New Zealand’s superdiversity – really?

In this month’s guest blog Philip shares his views on the two new reports from New Zealand’s first ‘Superdiversity Centre’.

A new organisation, the Superdiversity Centre, sprung up a few weeks ago, launching two reports: “The Superdiversity Stocktake: Implications for Business, Government and New Zealand” and “The Superdiversity, Democracy and New Zealand’s Electoral and Referenda Laws.”

resizedimage250170-SuperdiversityImplicationsforBusinessGovernmentandNewZealandAt 350 pages with the Executive Summary on page 215, excuse me for not reading the Stocktake. When I finally found the Executive Summary and skimmed its nine point font, it said Government needed to move faster on superdiversity because its responsiveness to ethnic diversity is slower than business.

The Electoral and Referenda Laws report is slightly more digestible at 69 pages but I could still only bring myself to skim its equally small typefaced Executive Summary, albeit more logically located on page 4. It, like the Stocktake, defines ‘superdiversity’ as NZ’s ethnic and migrant population. The report makes the point that this population is increasing and warns of under-representation in voting if laws don’t include access for non-English speaking citizens.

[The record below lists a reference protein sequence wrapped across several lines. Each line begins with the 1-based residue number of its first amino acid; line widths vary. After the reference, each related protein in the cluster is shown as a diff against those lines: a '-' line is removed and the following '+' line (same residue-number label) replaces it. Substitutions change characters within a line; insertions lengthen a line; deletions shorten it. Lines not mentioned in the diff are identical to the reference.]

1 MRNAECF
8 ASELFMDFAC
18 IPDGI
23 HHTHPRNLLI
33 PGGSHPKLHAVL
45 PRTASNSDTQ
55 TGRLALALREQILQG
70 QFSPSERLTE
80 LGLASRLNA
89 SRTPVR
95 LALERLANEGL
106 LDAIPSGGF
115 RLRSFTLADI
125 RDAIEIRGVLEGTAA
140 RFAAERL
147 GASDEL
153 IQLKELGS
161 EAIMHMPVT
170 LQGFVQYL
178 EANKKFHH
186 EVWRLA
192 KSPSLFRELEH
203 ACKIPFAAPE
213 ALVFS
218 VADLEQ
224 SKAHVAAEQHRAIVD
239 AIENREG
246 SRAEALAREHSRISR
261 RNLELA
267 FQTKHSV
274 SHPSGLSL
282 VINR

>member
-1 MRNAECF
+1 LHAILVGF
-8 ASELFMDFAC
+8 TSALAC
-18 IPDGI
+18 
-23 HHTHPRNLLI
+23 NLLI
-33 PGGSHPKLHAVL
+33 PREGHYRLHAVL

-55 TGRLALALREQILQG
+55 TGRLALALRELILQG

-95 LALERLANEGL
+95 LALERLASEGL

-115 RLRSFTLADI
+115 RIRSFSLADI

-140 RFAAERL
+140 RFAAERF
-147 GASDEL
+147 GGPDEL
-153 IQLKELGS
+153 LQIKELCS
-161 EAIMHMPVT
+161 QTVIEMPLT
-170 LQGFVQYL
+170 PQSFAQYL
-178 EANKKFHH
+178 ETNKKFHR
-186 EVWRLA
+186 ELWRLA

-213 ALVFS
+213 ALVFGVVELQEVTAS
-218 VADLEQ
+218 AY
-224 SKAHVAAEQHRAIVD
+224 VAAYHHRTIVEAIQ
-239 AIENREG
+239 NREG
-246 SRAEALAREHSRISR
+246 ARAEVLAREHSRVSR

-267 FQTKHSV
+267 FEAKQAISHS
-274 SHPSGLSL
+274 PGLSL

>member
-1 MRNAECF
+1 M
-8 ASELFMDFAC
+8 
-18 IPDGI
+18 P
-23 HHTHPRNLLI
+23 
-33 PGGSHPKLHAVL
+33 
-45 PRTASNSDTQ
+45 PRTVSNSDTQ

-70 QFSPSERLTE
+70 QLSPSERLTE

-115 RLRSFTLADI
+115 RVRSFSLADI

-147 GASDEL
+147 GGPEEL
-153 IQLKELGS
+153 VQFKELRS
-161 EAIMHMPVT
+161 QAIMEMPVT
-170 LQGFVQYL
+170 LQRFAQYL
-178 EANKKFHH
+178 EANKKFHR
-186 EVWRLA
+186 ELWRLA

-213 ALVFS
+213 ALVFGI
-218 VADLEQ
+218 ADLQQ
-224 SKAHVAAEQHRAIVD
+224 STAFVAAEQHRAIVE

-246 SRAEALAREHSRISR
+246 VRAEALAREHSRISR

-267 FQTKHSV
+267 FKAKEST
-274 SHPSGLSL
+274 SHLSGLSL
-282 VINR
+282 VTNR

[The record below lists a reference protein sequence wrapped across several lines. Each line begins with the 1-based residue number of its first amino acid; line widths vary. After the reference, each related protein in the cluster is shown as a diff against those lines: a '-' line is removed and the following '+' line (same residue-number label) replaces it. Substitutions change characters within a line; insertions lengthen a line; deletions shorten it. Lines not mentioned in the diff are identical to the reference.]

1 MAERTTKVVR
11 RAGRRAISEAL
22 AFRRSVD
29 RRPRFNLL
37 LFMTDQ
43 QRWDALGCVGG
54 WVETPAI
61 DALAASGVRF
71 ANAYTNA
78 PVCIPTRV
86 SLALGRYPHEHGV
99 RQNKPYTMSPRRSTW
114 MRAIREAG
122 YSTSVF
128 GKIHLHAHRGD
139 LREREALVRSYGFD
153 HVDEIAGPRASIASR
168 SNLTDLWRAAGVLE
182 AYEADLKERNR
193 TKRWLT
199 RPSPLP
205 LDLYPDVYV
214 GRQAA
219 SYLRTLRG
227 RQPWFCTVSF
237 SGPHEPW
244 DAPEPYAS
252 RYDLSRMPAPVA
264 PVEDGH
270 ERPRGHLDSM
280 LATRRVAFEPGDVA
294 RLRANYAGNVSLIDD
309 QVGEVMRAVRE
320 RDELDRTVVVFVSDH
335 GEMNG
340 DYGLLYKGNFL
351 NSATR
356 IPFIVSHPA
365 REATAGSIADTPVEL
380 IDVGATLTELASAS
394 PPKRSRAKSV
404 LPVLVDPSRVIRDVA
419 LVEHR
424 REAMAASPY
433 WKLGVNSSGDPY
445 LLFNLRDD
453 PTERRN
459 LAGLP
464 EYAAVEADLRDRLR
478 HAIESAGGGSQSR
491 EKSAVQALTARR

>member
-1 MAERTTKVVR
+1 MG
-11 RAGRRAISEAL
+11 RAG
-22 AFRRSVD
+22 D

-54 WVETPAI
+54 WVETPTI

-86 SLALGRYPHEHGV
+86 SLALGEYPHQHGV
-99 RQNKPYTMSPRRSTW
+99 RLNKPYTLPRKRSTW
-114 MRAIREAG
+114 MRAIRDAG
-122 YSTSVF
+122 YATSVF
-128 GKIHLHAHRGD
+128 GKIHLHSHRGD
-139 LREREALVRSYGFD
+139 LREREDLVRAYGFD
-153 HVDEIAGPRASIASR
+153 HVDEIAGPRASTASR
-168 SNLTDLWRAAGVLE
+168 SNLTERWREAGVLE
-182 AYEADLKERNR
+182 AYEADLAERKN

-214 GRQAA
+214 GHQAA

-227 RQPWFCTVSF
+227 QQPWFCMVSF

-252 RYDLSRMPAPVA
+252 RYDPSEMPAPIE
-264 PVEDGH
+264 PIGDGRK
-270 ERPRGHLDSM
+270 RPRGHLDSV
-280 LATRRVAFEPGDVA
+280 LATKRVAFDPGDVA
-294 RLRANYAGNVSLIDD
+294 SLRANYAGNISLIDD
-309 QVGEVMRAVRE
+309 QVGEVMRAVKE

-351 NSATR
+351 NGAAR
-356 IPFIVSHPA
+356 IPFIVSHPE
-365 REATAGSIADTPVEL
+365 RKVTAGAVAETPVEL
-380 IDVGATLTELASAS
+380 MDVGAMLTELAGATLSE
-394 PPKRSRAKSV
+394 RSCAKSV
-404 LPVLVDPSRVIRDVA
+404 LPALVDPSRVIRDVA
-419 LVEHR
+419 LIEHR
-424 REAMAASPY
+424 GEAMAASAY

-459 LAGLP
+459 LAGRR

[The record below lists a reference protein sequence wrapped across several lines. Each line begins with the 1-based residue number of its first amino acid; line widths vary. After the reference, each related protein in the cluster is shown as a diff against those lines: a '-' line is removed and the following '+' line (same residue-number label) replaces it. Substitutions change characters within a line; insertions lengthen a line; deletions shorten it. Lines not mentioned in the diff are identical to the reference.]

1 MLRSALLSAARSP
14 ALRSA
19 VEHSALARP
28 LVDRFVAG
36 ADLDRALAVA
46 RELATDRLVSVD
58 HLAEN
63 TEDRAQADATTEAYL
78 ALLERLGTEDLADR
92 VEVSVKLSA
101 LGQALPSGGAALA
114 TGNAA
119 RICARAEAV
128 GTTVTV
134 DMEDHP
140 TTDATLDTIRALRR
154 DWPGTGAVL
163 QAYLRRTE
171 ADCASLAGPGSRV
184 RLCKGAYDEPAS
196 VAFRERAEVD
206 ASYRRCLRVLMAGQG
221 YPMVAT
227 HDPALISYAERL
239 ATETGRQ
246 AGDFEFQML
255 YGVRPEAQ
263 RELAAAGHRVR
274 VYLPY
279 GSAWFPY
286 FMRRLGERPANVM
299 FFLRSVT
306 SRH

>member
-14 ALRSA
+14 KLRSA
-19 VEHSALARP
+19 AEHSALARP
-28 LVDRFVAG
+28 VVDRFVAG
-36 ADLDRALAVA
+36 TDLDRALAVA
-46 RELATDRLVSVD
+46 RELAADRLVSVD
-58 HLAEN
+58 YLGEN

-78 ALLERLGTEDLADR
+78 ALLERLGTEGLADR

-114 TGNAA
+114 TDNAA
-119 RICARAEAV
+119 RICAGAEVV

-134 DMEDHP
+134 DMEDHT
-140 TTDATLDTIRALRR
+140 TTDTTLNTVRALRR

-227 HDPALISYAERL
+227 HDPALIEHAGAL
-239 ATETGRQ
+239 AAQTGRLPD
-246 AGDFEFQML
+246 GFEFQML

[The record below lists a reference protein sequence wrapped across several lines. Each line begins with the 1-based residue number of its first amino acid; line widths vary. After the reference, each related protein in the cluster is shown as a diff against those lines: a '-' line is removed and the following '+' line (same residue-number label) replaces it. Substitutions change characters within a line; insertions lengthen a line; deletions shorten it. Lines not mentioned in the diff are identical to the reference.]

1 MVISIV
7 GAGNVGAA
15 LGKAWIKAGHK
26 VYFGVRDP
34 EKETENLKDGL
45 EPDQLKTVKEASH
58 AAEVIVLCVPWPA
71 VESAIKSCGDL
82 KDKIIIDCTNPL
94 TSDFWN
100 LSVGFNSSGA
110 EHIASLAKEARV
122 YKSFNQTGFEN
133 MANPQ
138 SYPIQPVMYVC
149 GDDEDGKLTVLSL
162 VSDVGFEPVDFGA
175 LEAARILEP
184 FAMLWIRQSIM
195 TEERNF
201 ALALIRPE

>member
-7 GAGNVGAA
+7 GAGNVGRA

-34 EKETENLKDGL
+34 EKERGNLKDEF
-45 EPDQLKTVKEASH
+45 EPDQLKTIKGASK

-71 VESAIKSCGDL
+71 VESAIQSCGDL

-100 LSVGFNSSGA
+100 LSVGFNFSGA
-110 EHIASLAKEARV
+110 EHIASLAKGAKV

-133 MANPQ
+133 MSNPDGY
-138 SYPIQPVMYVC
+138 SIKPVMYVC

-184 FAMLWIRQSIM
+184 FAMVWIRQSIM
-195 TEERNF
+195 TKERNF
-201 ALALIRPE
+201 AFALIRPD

Hardly startling findings. But it begs the question, how much money went into paying people to write 420 pages that probably only one poor bastard of a bureaucrat is going to have to read? I also wonder what impact such pedantic verbosity is actually going to have on Government, given bureaucracy is known to lag behind every other social institution.

Speaking of lagging behind, it seems if the Superdiversity Centre is defining diversity as ethnicity alone, it needs to do a bit of serious catching up itself. And if they think a board of lawyers, accountants and economists — and a leadership council of corporate and diplomatic high-flyers like Mike Pero and Rt Hon Sir Anand Satyanand — represents New Zealand’s diversity, well, they may find themselves seriously mistaken should they have a good look around.

I’m not against privileged people doing their bit for race relations and cultural/ethnic variety, but to do so under a banner of ‘superdiversity’ seems disingenuous to me. The only super things about the Superdiversity Centre are its bombastic reporting, lack of authentic representation and its truly awful colour-changing website.



This post was originally published on  It has been re-posted here with permission.

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